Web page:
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New 4.0.2 Version of Uyuni is Released

August 2nd, 2019 by

Contributors of Uyuni Project have released a new version of Uyuni 4.0.2, which is an open-source infrastructure management solution tailored for software-defined infrastructure.

Uyuni, a fork of the Spacewalk project, modernizing Spacewalk with SaltStack, provides more operating systems support and better scalability capabilities. Uyuni is now the upstream for SUSE Manager.

With this release, Uyuni provides powerful new features such as monitoring, content lifecycle management and virtual machine management.

Both the Uyuni Server node and the optional proxy nodes work on top of openSUSE Leap 15.1 and support Leap 15.1, CentOS, Ubuntu and others as clients. Debian support is experimental. The new version of Uyuni uses Salt 2019.2, Grafana 6.2.5, Cobbler 3.0 and Python 3.6 in the backend.

“The upgrade involves the complete replacement of the underlying operating system,” according to a post on July 9 by Hubert Mantel on Github. “This is a very critical operation and it is impossible to handle any potential failure in a graceful way. For example, an error during upgrade of the base OS might lead to a completely broken system which cannot be recovered.

Given that the upgrade of Uyuni also involves upgrading the base operating system from Leap 42.3 to Leap 15.1, it is highly advisable to create a backup of the server before running the migration. If the Uyuni server is running in a virtual machine, it is recommended to take a snapshot of the machine before running the migration.

Migration is performed by first updating the susemanager package:

zypper ref && zypper in susemanager

Then run the migration script:

/usr/lib/susemanager/bin/server-migrator.sh

“This script will stop the services, subscribe the new software repositories and finally perform the actual update to the new version,” Mantel wrote on Github. “After successful migration, services will not be started automatically. The system needs to be rebooted and this will also re-start all the services. There is nothing additional the admin needs to do.”

The intention of the fork was to provide new inspiration to a Spacewalk, which had been perceived as idling in recent years. Uyuni is using Salt for configuration management, thereby inheriting its name: Uyuni refers to the world’s largest Salt flat, Salar de Uyuni in Southwest Bolivia.

Interested members can follow the project on https://github.com/uyuni-project, www.uyuni-project.org, via Twitter at @UyuniProject, or join #uyuni at irc.freenode.org.

Stable Sailing For Tumbleweed Snapshots This Week

May 16th, 2019 by

Developers Can Make Use of GCC 9, QEMU 4, Wireshark 3

This week produced a smooth and rapid release of stable openSUSE Tumbleweed snapshot as the rolling release produced a total of five stable or trending stable snapshots, according to the Tumbleweed snapshot reviewer.

The production of snapshots provided both large and small package updates with GNU Compiler Collection 9, Wireshark 3.0.1, QEMU 4.0, KDE Applications 19.04.1, GNOME 3.32.2 and KDE Plasma 5.15.5 rounding out the largest package updates this week.

The latest Tumbleweed snapshot, 20190514, hailed in twenty recorded bug fixes for KDE Applications 19.04.1, which include improvements to Kontact, Ark, Cantor, Dolphin, Kdenlive, Spectacle and Umbrello. Among the highlighted fixes were a crash in KMail’s text sharing plugin that was fixed and regressions in the video editor Kdenlive were corrected. The Advanced Linux Sound Architecture (alsa) 1.1.9 dropped several patches and fixed a rate plugin for comparisons as well as added support for GCC’s LinkTimeOptimization. The VLC audio visual decoder package dav1d 0.3.1 provided arm optimization for Multiple Sequence Alignment Compressor (MSAC). The package that has the implementation of HTTP/2 and its header compression algorithm HPACK in C, nghttp2, fixed a compilation against modern LibreSSL in the 1.38.0 version update. Tcsh 6.21.00 ported patches and the 4.2.15 version of yast2-storage-ng worked on the partitioner to prevent edition of block devices that are part of a multi-device Btrfs. The snapshot is currently trending at a 96 rating, according to the Tumbleweed snapshot reviewer.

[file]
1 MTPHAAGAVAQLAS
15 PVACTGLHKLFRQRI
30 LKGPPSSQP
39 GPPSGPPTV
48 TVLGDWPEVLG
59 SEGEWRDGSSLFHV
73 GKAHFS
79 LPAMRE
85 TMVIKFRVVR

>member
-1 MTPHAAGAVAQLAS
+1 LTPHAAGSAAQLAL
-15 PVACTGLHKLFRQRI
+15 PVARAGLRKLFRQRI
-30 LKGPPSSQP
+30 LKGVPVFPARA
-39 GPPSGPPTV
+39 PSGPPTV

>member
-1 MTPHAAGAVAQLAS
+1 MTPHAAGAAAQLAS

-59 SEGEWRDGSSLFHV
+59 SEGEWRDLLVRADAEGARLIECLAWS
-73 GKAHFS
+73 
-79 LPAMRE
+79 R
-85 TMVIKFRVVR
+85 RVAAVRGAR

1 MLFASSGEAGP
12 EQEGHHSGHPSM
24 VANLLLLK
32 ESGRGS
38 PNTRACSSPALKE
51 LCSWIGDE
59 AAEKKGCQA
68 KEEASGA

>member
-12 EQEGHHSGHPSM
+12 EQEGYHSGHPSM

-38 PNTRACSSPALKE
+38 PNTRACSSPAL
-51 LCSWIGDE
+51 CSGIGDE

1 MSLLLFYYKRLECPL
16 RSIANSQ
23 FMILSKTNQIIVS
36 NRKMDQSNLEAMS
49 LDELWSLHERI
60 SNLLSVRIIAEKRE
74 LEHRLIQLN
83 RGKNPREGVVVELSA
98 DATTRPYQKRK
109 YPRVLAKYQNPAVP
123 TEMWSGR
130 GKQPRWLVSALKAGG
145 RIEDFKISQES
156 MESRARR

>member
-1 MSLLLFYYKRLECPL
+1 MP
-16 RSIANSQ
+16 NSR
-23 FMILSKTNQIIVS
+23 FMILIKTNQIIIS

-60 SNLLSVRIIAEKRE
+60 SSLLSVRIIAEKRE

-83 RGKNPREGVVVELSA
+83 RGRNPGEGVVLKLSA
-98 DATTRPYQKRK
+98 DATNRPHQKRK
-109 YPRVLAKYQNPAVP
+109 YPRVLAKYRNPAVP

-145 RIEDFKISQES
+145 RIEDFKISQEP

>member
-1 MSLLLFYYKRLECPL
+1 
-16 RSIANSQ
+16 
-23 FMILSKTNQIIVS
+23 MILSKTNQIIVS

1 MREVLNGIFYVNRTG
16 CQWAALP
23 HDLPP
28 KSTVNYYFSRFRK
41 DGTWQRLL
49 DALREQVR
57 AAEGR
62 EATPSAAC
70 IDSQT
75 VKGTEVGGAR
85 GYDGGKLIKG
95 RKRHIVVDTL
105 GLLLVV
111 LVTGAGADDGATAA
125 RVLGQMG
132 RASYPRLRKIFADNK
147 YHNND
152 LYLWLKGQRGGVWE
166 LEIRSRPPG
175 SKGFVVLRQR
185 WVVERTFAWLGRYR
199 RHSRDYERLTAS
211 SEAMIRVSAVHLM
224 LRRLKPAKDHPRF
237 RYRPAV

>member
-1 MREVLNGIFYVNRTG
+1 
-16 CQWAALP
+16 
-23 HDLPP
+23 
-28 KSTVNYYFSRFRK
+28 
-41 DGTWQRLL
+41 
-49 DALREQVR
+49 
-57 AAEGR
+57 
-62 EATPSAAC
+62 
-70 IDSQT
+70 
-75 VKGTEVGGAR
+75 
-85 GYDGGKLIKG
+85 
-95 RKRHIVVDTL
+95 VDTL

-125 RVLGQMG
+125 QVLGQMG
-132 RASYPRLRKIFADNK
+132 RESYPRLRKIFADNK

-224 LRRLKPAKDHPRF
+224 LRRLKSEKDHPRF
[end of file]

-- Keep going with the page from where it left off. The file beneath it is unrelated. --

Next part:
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Leap 15.1 Beta Pizza Party

February 22nd, 2019 by

Prosciutto, anchovy and onion pizza.

Hunt for bugs & have a lot of fun!

The release manager for openSUSE Leap announced that Leap 15.1 entered its Beta phase this week and that means it’s time for a Beta Pizza Party. Yeah!.

Leap’s Beta phase is a rolling beta until it’s official release. Once released, it will begin its maintenance phase.

To celebrate the Beta phase, why not have a Pizza Party and test the openSUSE Leap 15.1 Beta.

Geeko in Nuremberg will have a Beta Pizza Party on March 1, 2019 during lunch. Any Beta tester in the Nuremberg area are welcome to attend. Just email ddemaio (@) opensuse.org.

If there’s no party near you, organize your own. Be sure to check the wiki page! Pick a local pizza place or get some delivered to your home or office; invite friends and colleagues and put your party on the wiki. A new openSUSE user may show up! If you are unsure of how to do it, read this.

Download the Beta…

Beta’s of Leap 15.1 are available at https://software.opensuse.org/distributions/testing. Install it on a VM, virtualbox or on your hardware. Report or help fix any problems you encounter.
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